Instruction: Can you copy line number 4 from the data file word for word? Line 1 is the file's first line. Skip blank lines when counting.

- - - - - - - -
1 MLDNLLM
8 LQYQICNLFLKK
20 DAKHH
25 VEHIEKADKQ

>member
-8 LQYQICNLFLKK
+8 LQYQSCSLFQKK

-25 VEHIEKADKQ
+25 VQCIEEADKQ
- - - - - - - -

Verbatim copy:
25 VEHIEKADKQ